Free shipping on all domestic orders over $39

Hydrolyze- is it a scam

Is a Solution for:
Dark Circles
December 21, 2009 Reviewed by Marta 43 Comments

If you've been listening to the radio recently, you may well have been assaulted by ads for a miracle cream for dark under eye circles called Hydrolyze and you may even have been tempted to go for the so-called 30-day free trial. With more than a whiff of a scam about it, we just had to know more. What is Hydrolyze anyway? Is it likely to work? Who is behind it? And what's with the 'free trial'? The answers threw up some surprises including Russian dolls, the KGB and Yul Brinner.

For a start, the free trial looks a lot like the dodgy set up used by the OOKISA hair thickening system. The idea is that you give Hydrolyze your credit card details to cover a nominal shipping cost. You then have 30 days to return the two jars of eye cream or you will be charged $69.95 every 30 days thereafter. One thing I will say is that the terms and conditions are much more prominent than is the case for OOKISA and Hydrolyze sensibly requires you to check a box to accept them before checking out. To reach this stage, however, you will have submitted your email address; I had received an email saying "Marta, come back and get your Hydrolyze order for just $1" before I'd finished writing this post.

Of course, the ingredients list for Hydrolyze is nowhere to be found on the website. What we are told is that the active ingredient is Haloxyl. In fact, Haloxyl is made up of hydroxysuccinimide, chrysin, palmitoyl oligopeptide and palmitoyl tetrapeptide-3 (these peptides are Matrixyl 3000) and it can also be found in my favorite eye cream, Correct by Your Best Face (a product that, incidentally, cleared by my hairdresser's dark circles). Haloxyl does seem plausible since the two color degradation elements in hemaglobin are bilrubin and iron. Chrysin, from passionflower, stimulates the enzyme that clears out bilrubin while hydroxysuccinimide makes the iron soluble so that it can be eliminated.

After some foraging, I found what I think is the full ingredients list (although the order looks a bit weird and includes the formula for another product by the same company called Hydroxatone Complex). Again, rather like OOKISA, the scammy used car salesmanship obscures what, on the face of it, is not at all bad. In fact, with the peptides and various antioxidants such as green tea, pomegranate and  grape, it looks pretty good. A useful addition is hydrocotyl, which is gotu kola. According to research done by The University of Maryland Medical Center, some studies indicate that triterpenoids found in gotu kola strengthen the skin, boost antioxidants in wounds, and increase blood supply to the area.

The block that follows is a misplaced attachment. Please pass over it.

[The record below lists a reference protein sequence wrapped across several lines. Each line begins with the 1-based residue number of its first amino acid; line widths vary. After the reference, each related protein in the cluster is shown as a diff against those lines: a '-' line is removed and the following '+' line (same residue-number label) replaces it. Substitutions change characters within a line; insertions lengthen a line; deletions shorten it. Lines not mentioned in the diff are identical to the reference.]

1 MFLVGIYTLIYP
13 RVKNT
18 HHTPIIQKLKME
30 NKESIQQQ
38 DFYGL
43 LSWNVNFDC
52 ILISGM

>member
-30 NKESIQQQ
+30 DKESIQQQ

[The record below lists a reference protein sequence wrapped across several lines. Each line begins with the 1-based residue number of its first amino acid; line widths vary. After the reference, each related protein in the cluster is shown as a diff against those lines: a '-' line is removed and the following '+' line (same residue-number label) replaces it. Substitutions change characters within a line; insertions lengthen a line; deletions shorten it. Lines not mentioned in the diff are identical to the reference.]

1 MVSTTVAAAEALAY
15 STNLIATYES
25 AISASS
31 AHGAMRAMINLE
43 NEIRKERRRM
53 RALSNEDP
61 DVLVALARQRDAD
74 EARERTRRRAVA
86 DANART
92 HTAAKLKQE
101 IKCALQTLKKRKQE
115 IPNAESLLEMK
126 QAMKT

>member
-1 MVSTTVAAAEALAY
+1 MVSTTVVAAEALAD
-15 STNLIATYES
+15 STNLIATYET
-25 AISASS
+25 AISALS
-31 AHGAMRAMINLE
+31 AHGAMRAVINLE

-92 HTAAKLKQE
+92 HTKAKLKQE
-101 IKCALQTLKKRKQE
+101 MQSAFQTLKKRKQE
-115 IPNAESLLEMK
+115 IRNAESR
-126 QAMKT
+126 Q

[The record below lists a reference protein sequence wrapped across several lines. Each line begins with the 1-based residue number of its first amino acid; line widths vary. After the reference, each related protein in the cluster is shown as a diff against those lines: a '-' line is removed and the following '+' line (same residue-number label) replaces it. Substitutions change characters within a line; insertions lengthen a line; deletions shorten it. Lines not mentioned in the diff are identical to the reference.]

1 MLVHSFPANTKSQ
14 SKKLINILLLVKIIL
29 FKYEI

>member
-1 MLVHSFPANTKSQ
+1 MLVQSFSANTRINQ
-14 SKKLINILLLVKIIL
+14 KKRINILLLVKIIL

Try to find out who owns Hydrolyze and you come across a complex structure of companies within companies, like corporate Russian dolls. Hydrolyze is owned by Hydroxatone LLC, which in turn is owned by a company called Belleza Products LLC. The company also makes Bellaplex (another product with a colorful ownership history). Bellaplex says names Urban Nutrition LLC as its owner. UN also makes PetChews, anti-aging supplments for your kitty or pooch.

Urban Nutrition's website says the company was was established in March of 2001 "to create a web presence for the highly sought after original products formulated and patented by world-renowned Scientist, Physicist and Medical Doctor, Hans A. Nieper, of Hannover, Germany".

Hilariously, it goes on to say: "Dr. Nieper's former patients include Princess Caroline of Monaco, John Wayne, Yul Brynner, Anthony Quinn, Russian & German party leaders and many other worldwide dignitaries. He consulted with former President Ronald Regan, and he has been contracted to consult for the KGB and NASA many times".

Dr Nieper died in 1998 and, if the stories about him are true, was clearly barking mad. He treated cancer patients by removing them from physical locations that he deemed harmful and called "geopathagenic zones". His writings covered subjects such as the "shielding theory of gravity" and the potential for harnessing useful energy from space, which he referred to as the "tachyon field".

Hydrolyze is fronted by a doctor called Michael Fiorillo, who appears to be registered in Pearl River, New Jersey. Compared to Dr Nieper, he is disappointingly boring.


Haloxyl: Water, Glycerin, Steareth-20, Hydroxysuccinimide, Chrysin, Palmitoyl Oligopeptide, Palmitoyl Tetrapeptide-3.